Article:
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Pak FP does not know the meaning of Isolation

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    Pak FP does not know the meaning of Isolation

    Hot on the heels of the CE visit to Saudi, Sattar is off to Japan.
    Pakistan is deemed to be isolated.
    Yet Pakistan has become the main player in this whole Statue crisis.
    The Japanese premiere wishes to discuss the taliban, and buddhist statue.
    Annan is coming to talk to Pakistan mainly on Kashmir and specifically on the statue related topic.
    Pakistan is important geopolitically but presently with their connections with the Taliban.
    This will remain an issue for sometime and pakistan is the only nation to break the ice.
    What we did for the US and China we will do for the taliban and the rest of the world.


    Link: http://www.dawn.com/2001/03/10/top12.htm

    Sattar to visit Japan from 14th


    TOKYO, March 9: Foreign Minister Adbul Sattar will visit Japan from March 14 to 17 where he is
    expected to discuss the demolition of the Buddha's statues in Afghanistan with his Japanese
    counterpart.

    "During his visit, (Mr Sattar) will meet the Japanese foreign minister, Yohei Kono, on March 15 to
    exchange views on the bilateral relationship and other issues of the world as a follow- up to Japanese
    premier Yoshiro Mori's visit to Pakistan in August last year," a Japanese foreign ministry statement
    said here on Friday. The two would also discuss the Taliban's demolition of 1,500- year-old giant
    Buddha statues in Afghanistan's Bamiyan valley, a foreign ministry spokesman said.

    Mr Kono will also send a letter to Mr Sattar, asking Pakistan to use its influence on the Taliban to
    stop the demolition of the Buddha's statues, ministry officials said.-AFP

    =============================================


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    CROIRE A L'INCROYABLE
    You can't fix stupid. So might as well troll them!

    #2
    If the brahmin try to make acase of justifying there destruction of Babri mosque,Taleban can too.Look Washington Post Article .And what about 90% of lower caste hindus who were not allowed to even enter those Temples that Brahmins claim to be hindus.Is hindu only Brahmin???
    As one hindu complained ,he was not at all by removal of those temples in benares & Ayodhya ,as they were the seat of some of th e worst corruption in hindu priests luxurious life style during Aurangzeb & before .They were done as part of plan to rid of vil of explotation of widows,untouchables &amassing of wealth.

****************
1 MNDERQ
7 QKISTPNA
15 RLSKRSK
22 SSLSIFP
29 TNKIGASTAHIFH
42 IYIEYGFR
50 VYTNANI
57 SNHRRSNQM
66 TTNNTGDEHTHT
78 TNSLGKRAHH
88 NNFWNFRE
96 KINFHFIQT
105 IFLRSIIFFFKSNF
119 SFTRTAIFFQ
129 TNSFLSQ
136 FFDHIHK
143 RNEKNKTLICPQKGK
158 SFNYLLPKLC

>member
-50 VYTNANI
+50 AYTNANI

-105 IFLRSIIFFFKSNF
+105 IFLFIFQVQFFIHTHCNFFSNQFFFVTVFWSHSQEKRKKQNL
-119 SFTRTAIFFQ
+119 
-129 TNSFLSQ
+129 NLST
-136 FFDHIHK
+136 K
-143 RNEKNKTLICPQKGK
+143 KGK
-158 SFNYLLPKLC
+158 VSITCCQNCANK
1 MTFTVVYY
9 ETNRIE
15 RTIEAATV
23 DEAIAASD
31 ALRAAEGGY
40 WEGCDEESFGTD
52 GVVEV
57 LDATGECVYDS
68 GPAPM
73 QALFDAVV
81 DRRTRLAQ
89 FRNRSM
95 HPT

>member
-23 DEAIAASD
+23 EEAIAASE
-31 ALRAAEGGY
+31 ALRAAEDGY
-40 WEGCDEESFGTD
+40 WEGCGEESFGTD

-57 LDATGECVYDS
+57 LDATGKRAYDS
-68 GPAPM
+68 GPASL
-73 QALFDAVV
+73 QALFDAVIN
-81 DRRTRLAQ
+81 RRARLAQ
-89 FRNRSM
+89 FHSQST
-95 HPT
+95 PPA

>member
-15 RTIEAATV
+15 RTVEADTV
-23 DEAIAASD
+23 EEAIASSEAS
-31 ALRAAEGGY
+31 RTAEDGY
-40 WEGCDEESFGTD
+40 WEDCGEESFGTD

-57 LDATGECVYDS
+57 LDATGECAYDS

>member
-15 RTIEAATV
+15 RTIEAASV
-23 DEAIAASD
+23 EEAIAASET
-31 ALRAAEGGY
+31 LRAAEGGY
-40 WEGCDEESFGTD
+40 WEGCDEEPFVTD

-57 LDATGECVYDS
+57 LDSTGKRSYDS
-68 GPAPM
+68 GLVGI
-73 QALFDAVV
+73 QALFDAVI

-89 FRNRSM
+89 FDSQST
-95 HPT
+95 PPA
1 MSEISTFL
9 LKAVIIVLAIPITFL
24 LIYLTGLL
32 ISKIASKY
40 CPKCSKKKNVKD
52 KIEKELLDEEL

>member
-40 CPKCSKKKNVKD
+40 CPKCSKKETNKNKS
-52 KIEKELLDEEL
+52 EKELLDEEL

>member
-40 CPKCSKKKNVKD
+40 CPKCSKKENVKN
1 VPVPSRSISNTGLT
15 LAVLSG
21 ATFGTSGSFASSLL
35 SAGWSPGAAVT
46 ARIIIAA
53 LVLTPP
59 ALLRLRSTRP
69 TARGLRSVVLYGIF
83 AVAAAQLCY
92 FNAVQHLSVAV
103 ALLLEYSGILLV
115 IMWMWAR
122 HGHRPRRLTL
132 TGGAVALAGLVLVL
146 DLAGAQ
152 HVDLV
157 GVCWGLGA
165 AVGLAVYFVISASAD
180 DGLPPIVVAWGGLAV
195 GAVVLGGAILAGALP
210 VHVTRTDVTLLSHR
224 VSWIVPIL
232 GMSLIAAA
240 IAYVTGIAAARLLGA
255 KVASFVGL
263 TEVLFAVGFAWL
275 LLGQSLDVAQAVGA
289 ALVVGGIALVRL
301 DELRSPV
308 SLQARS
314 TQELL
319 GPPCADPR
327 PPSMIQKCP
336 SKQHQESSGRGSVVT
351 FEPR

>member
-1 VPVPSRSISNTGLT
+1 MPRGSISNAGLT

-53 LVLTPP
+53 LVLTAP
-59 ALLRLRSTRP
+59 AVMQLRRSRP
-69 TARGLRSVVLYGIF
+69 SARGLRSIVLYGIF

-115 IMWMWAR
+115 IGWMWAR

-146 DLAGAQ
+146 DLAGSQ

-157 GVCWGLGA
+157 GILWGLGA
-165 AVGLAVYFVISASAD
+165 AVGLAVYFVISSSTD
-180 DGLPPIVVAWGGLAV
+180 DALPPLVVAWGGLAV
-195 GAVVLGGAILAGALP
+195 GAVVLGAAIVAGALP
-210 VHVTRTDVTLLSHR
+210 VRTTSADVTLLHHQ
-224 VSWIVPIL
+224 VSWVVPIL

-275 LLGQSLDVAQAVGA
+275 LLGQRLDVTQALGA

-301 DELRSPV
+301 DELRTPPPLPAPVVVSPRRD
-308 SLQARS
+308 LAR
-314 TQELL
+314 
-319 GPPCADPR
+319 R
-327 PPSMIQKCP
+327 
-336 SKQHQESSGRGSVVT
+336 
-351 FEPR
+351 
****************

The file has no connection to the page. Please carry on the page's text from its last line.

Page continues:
In another post a DALIT hindu untouchable complained:
    "Look man, you try to put yourselves in my shoes and think. It is not a
    point of right or wrong. It is a matter of priorities. The muslim
    invaders destroyed and plundered temples to which the lower castes were
    not even allowed to enter. So the demolitions might be wrong, but it
    doesn't matter a penny for the lower discriminated castes. What actually
    matters for them was they were not even allowed to go anywhere near the
    temples and pray ther god. It happened even to this day. For some people
    it might have been these destructions might have been a form of a poetic
    justice. When we were not allowed to enter those temples, it is good
    that those invaders demolished them. No one can enter them....ha ha ha
    attitude. Give it a thought and give one reason why the lower castes
    should cry at the Muslims invaders destroying temples which were private porperty of the upper castes. Infact it makes sense for them to direct
    their anger at their immediate enemies, the Brahmins for their current "

    From Moses to the Taliban
    E-Mail This Article
    Printer-Friendly Version
    Subscribe to The Post
    By Crispin Sartwell
    Saturday, March 10, 2001; Page A21

    He took the calf that they had made, burned it with fire, ground it to
    powder, scattered it on the water, and made the Israelites drink it.
    Moses said to Aaron, "What did this people do to you that you have
    brought so great a sin upon them?"

    Exodus 32: 20-21

    What the Taliban is doing to statues in Afghanistan appears to be
    mindless destruction. But it is deeply rooted in a tradition we share
    with them.

    The word "iconoclast" today indicates a person who attacks widely
    accepted beliefs. But it originally meant one who literally breaks
    idols. And the first iconoclast on record was Moses, who, coming down
    from the mountain with the Ten Commandments to find the Israelites
    worshiping a statue, broke the tablets and then the idol itself.

    Ever since, we have oscillated between idolatry and iconoclasm, two
    impulses that share a belief that images have power: power to bring you
    to the divine, or to mislead you into worshiping false gods.

    Plato wanted to ban figurative art because he believed it was deceptive.
    The early Christians destroyed images of the Roman and Greek gods
    throughout the Roman Empire, and Christian missionaries have done the
    same with images all over the world. The Protestant Reformation of
    Luther and Calvin was in part a reaction against the Catholic cult of
    Mary and the saints, and the Protestants destroyed innumerable Catholic
    icons.

    The Mosaic religions -- Judaism, Christianity and Islam -- all of which
    recognize the authority of the Old Testament and its prohibition of idol
    worship, have each given birth to extreme moments of iconoclasm. Sects